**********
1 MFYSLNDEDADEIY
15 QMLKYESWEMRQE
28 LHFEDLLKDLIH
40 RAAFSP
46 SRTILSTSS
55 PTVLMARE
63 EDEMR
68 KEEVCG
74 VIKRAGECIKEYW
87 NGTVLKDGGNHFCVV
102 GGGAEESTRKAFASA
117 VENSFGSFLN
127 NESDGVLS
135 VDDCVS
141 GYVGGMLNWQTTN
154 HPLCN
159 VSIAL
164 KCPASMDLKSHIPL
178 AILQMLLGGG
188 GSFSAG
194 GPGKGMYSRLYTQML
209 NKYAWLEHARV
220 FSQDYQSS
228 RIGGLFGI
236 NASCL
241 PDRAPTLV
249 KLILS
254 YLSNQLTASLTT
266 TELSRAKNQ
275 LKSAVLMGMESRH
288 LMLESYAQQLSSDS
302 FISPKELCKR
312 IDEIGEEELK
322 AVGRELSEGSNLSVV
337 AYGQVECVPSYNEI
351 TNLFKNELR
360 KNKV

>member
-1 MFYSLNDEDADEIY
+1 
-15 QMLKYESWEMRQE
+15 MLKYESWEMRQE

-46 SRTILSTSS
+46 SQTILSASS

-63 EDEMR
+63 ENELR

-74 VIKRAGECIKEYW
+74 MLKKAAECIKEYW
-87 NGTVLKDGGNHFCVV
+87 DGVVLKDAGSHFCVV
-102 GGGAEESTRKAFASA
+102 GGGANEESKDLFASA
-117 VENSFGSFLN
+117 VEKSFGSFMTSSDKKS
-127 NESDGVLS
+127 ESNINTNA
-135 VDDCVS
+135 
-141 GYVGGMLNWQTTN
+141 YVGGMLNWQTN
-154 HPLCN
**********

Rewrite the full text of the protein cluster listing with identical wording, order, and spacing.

1 MFYSLNDEDADEIY
15 QMLKYESWEMRQE
28 LHFEDLLKDLIH
40 RAAFSP
46 SRTILSTSS
55 PTVLMARE
63 EDEMR
68 KEEVCG
74 VIKRAGECIKEYW
87 NGTVLKDGGNHFCVV
102 GGGAEESTRKAFASA
117 VENSFGSFLN
127 NESDGVLS
135 VDDCVS
141 GYVGGMLNWQTTN
154 HPLCN
159 VSIAL
164 KCPASMDLKSHIPL
178 AILQMLLGGG
188 GSFSAG
194 GPGKGMYSRLYTQML
209 NKYAWLEHARV
220 FSQDYQSS
228 RIGGLFGI
236 NASCL
241 PDRAPTLV
249 KLILS
254 YLSNQLTASLTT
266 TELSRAKNQ
275 LKSAVLMGMESRH
288 LMLESYAQQLSSDS
302 FISPKELCKR
312 IDEIGEEELK
322 AVGRELSEGSNLSVV
337 AYGQVECVPSYNEI
351 TNLFKNELR
360 KNKV

>member
-1 MFYSLNDEDADEIY
+1 
-15 QMLKYESWEMRQE
+15 MLKYESWEMRQE

-46 SRTILSTSS
+46 SQTILSASS

-63 EDEMR
+63 ENELR

-74 VIKRAGECIKEYW
+74 MLKKAAECIKEYW
-87 NGTVLKDGGNHFCVV
+87 DGVVLKDAGSHFCVV
-102 GGGAEESTRKAFASA
+102 GGGANEESKDLFASA
-117 VENSFGSFLN
+117 VEKSFGSFMTSSDKKS
-127 NESDGVLS
+127 ESNINTNA
-135 VDDCVS
+135 
-141 GYVGGMLNWQTTN
+141 YVGGMLNWQTN
-154 HPLCN